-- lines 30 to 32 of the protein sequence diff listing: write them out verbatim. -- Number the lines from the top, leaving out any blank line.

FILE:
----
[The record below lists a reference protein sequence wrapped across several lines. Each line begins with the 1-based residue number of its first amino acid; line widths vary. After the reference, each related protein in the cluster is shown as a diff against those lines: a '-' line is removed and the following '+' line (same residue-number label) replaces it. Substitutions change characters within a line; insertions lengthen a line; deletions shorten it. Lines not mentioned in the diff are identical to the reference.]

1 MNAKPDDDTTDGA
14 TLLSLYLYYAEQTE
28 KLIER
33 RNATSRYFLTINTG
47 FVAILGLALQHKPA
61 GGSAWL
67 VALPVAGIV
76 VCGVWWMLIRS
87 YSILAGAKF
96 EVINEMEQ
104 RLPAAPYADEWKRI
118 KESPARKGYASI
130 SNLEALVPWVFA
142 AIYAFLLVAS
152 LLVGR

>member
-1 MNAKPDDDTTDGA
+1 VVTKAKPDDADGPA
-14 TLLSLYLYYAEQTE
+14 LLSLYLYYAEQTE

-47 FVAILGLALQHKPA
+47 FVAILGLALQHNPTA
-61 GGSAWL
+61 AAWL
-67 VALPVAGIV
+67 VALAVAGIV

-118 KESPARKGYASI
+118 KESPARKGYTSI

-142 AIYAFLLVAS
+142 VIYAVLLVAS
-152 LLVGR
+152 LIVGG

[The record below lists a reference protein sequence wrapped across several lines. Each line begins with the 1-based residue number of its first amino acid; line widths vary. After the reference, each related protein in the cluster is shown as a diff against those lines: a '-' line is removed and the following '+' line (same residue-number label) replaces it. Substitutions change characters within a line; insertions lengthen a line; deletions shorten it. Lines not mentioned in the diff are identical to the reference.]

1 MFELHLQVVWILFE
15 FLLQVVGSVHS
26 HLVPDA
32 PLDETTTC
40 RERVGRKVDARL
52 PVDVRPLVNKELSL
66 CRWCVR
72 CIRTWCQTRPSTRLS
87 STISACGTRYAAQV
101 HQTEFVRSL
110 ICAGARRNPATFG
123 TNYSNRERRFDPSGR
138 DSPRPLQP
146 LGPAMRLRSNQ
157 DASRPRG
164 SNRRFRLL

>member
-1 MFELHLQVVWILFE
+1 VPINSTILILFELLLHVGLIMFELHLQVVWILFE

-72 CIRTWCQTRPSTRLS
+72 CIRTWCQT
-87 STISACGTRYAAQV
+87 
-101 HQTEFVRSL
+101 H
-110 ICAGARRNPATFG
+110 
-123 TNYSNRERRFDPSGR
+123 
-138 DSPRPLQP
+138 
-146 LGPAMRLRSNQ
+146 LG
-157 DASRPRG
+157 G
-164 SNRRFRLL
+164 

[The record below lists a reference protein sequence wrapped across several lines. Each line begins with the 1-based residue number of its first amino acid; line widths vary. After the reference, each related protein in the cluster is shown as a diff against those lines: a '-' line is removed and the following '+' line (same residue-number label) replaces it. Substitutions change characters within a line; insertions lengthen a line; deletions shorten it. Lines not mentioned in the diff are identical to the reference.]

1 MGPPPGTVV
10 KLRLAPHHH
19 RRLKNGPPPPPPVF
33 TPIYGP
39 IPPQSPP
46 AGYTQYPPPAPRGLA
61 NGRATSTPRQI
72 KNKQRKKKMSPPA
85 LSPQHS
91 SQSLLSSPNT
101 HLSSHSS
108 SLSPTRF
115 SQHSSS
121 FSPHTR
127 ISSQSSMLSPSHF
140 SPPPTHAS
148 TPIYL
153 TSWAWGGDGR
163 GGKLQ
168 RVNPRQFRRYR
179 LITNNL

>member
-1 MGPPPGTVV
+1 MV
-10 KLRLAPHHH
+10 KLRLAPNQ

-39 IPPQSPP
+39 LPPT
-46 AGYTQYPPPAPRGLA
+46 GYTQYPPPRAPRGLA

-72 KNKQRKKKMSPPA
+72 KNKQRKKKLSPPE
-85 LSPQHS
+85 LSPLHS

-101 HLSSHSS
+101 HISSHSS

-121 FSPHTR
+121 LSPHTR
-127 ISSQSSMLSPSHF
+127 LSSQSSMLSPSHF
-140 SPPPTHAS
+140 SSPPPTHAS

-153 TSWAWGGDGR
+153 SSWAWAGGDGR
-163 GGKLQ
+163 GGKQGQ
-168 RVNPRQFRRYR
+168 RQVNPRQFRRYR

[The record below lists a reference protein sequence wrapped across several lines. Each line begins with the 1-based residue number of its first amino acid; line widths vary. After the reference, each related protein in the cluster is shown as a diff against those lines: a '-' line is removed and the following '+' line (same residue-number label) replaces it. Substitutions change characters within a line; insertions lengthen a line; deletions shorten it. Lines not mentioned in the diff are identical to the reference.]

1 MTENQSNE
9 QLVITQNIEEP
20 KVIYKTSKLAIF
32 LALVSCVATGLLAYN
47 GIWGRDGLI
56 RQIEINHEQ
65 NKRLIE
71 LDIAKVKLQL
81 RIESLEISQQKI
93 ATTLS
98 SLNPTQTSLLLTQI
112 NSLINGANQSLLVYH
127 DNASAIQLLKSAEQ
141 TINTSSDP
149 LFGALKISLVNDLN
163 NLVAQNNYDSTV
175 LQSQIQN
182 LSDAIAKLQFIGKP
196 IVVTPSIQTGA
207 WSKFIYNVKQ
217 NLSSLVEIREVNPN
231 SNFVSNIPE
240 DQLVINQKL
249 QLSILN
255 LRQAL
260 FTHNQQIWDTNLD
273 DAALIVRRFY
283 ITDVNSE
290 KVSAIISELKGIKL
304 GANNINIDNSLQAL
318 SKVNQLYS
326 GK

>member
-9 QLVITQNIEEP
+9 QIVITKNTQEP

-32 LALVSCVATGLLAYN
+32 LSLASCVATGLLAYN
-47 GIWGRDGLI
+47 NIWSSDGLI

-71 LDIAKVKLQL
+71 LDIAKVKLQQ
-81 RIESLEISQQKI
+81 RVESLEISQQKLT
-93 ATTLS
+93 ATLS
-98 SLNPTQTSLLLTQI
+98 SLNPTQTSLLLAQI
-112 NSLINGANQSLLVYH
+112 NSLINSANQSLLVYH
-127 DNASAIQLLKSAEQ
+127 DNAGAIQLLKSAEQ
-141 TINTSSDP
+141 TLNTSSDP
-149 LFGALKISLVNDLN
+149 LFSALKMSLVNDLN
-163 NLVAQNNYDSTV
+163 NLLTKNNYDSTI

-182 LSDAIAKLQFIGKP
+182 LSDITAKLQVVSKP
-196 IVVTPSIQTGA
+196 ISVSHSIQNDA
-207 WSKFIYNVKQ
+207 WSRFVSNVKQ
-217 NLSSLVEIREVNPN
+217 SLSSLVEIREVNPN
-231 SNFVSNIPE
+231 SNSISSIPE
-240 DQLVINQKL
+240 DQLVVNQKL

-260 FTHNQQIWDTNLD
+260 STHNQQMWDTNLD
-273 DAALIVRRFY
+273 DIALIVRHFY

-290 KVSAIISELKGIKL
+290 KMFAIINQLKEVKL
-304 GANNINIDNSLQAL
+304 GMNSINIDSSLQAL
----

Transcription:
-142 AIYAFLLVAS
+142 VIYAVLLVAS
-152 LLVGR